Irvine’s understanding was progressive–in other words, he changed his mind about or added to some of his prophecies. While some view this as inconsistent, his followers look upon it as Irvine’s “human” side. It is a test of faith for the Message followers to overlook any inconsistencies, and they don’t trust most outsiders to understand this practice. A former Omega follower wrote: “I remember adults saying ‘it’s not a beginner’s letter,’ meaning someone who doesn’t already have belief in Wm. Irvine would get tripped by the inconsistency. Especially, where he gave exact dates things would happen, but didn’t. They said it was because his ‘human side’ became over-zealous wanting God’s plan to work. Therefore, it wasn’t actually an incorrect prophecy.”
Sometime in the 1960s, a Message follower named Orris Mills, asked some of the other followers to send him a list of the letters written by Irvine that they gave out most frequently to interested parties. From this list, Mr. Mills, a printer by occupation, put together a large collection of letters. This collection is sometimes used today as a hand-out when someone expresses interest in reading Irvine’s letters.
Some letters are called “The Mimeographs.” These letters were typed from Irvine’s original letters onto stencils and run off on a mimeograph machine. (This was the method used before copiers were invented, for reproducing large quantities of the same page.) The Mimeographs were the “primer” for many who have accepted the Omega Message, along with a current follower who “brought me along” in the Message. The Mimeographs letters, along with other letters from private collections are reprinted in date order in the TTT Collection of Letters by Wm Irvine.
In 1938, Irvine began to send one letter to “Edwards & Co.” (Company) every 7-10 days, and Willie Edwards, one of his followers made copies and distributed the letter to numerous hearty followers, who in turn copied/typed and distributed it on to people on their list, along with cover letters, who distributed them to people on their list, etc. (W. Edwards Letter to Ackersons March 4, 1943*) Irvine was 75 years old by this time, and it made it easier on him to not handwrite so many personal letters:
“In 1938, I felt it was better to write one letter for all and entrusted W. Edwards to circulate it, which proved useful in one sense, for it saved me; for it was hard at 75 to do what I had been doing.” (November 26, 1945 Letter to Madeline Dunbar)
“I noticed my personal letters were being used wrongly so I allowed W. Edwards to get my letters and send copies to all who were interested, which he did reasonably well” (March 3, 1944 Letter to Nobles)
“I don’t write many personal letters now because I found some used them for their own purposes. I write one to W. Edwards for U.S.A. & Canada. He copies and files and sends to those who value the help we can give – so one to New Zealand and one to Australia. All get the same chance.” (December 28, 1942 Letter to Pages)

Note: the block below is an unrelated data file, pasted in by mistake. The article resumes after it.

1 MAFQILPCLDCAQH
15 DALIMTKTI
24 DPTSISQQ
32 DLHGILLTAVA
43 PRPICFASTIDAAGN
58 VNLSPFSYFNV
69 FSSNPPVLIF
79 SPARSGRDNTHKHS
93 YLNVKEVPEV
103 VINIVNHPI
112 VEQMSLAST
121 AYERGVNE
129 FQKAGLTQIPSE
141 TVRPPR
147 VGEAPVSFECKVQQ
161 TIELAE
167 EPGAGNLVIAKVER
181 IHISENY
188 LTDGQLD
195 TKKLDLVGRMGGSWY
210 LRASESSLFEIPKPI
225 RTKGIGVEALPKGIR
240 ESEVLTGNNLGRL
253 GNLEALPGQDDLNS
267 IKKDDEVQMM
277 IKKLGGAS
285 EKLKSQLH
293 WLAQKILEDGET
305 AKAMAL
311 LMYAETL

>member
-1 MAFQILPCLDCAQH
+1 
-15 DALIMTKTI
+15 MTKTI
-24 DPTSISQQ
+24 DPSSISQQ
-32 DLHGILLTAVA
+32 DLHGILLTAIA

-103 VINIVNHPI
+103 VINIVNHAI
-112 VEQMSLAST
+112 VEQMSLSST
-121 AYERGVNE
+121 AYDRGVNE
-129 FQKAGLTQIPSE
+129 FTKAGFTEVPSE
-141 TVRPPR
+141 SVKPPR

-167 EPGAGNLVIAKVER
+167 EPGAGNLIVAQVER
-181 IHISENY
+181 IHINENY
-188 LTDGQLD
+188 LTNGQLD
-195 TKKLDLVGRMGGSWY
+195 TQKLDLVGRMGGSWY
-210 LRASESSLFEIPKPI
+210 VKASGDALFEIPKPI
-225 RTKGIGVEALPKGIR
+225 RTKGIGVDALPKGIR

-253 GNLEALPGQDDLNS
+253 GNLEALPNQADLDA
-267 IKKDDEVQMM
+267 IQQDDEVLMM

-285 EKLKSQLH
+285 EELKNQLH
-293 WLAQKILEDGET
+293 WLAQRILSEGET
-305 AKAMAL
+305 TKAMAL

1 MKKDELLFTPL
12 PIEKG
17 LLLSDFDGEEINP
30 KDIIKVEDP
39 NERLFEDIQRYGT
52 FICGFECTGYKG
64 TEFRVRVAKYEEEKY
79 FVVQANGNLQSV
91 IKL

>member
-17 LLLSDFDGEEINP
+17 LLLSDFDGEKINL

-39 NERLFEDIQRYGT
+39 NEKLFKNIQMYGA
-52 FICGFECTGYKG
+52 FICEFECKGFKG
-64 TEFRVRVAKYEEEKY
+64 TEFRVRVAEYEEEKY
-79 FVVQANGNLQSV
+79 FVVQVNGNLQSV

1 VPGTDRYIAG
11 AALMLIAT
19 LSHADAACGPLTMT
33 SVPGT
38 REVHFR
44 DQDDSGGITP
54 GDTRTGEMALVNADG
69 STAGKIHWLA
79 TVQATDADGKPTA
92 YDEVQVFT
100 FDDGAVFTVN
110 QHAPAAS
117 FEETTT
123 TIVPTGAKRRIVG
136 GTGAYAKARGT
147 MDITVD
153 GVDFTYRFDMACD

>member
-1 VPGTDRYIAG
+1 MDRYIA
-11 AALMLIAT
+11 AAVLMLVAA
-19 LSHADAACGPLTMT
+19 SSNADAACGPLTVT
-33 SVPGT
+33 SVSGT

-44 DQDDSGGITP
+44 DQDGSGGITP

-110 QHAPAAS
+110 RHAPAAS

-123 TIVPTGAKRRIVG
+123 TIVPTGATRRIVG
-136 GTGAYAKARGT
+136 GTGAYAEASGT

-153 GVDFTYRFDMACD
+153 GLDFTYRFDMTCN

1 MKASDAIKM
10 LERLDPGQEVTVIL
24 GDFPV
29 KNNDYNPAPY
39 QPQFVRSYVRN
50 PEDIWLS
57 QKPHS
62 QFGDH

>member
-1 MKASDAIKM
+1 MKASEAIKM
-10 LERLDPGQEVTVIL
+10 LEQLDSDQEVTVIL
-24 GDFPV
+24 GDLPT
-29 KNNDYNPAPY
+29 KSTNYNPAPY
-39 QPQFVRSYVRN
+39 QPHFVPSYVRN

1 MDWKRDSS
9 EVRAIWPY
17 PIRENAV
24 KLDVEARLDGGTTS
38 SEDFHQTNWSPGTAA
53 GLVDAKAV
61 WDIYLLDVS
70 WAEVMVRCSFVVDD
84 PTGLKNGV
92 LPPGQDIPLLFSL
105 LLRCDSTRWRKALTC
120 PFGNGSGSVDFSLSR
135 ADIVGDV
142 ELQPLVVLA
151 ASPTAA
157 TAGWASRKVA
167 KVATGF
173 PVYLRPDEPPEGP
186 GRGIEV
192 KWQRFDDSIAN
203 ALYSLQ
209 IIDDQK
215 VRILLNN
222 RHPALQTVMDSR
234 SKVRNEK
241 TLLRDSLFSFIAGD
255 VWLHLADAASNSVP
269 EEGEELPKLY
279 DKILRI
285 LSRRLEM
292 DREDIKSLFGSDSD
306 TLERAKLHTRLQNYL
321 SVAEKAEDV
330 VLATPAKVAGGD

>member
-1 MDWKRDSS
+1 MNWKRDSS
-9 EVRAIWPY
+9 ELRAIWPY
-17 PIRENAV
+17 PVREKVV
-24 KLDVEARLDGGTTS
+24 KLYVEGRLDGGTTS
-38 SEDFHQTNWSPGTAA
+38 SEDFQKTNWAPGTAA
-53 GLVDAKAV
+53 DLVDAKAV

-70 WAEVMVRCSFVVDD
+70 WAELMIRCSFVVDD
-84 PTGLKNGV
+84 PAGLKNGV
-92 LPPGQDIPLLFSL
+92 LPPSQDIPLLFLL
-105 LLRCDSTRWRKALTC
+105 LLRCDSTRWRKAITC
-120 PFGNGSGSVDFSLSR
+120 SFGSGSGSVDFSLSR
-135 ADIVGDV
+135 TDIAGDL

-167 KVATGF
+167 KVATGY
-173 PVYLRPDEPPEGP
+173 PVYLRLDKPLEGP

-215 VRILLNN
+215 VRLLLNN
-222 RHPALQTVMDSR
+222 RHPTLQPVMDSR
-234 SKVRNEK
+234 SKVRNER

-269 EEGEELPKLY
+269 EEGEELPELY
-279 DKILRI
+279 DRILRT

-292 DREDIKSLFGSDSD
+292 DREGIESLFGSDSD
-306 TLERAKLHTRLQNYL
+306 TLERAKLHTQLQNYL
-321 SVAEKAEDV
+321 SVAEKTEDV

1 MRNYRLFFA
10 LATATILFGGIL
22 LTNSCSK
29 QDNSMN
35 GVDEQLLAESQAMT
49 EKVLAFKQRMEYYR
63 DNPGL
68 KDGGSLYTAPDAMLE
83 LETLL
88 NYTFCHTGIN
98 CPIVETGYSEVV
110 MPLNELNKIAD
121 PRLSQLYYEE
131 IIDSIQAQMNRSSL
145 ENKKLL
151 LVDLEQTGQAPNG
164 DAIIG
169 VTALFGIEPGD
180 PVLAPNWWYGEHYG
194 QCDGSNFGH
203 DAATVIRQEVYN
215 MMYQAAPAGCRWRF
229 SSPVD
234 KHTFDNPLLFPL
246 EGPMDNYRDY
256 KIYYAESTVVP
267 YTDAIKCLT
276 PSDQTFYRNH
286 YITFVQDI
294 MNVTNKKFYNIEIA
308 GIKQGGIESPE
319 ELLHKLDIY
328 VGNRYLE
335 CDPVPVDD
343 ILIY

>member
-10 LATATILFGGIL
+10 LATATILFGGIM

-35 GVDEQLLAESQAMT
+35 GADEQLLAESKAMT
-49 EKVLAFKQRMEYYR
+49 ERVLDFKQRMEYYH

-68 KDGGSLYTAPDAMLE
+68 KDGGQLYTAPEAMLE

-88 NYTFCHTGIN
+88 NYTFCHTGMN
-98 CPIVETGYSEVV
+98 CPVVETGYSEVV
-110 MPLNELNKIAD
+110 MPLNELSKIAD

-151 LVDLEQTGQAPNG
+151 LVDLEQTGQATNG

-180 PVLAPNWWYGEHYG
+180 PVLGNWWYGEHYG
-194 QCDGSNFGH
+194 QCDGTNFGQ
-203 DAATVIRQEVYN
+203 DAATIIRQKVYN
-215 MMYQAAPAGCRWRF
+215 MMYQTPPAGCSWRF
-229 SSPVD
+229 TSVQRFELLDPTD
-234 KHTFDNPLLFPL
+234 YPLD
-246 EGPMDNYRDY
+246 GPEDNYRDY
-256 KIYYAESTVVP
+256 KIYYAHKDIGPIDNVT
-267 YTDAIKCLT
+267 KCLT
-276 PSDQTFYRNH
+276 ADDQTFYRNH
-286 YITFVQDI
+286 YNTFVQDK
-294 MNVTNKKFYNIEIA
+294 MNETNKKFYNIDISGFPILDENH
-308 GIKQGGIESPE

In 1938, at Irvine’s suggestion, Willie and Rose Edwards began to travel and meet with other Omega followers and their invitees in the USA and Canada.
“How many there were in California who had been reading Mr. Irvine’s letters for 20 years, but they never truly understood them until the Spirit sealed and sent Willie and Rose to them, and the spoken word showed them where they were in God’s sight…” (Minnie Skerritt’s Letter to Denver Folks All, Nov. 1938*)
At this time, Rose was around 50 years old, and Willie was probably about 10 years older than Rose. Likely, he had retired, as they did not seem to have to schedule around employment. From comments in their letters, they seemed to be constantly on the road, explaining Wm. Irvine’s letters and thoughts. Omega followers took copious notes and typed them up and passed them around to other followers in letters. Wm Irvine wrote of Edwards: “My heart is glad today to see that they are able to supply what I often felt was beyond the power of my pen…” (Wm Irvine’s Letter to Ritzmans, February 13, 1940*)
Willie Edwards was accepted as Irvine’s right-hand man, and the followers looked up to him and his wife, who heartily gave herself to this ministry, and also to Minnie Skerritt. “How foolish for people to fail to see that they can’t be disloyal to Willie (Edwards) without it being the same to Mr. Irvine and Him. How like Paul, Willie was in being a shepherd protecting the flock…” (Ackersons Letter to Readers, November 24, 1942*).
Rarely, was there ever a letter from the Edwards that they didn’t mention some Omega follower(s) who had recently visited them at one or the other of their two homes; one was “on the Hill” located between Vallejo and Santa Rosa, California and the other in Phoenix, AZ. A follower wrote: “…or as some of us said, even after Mr. Irvine’s letters, we wouldn’t of understood without Edwards to show us.” Another grateful follower wrote: “so we are more and more thankful for Willie and Rose’s life to help us and being able and willing to guide us in all that was so utterly impossible to understand by our own reading of Book and letters.”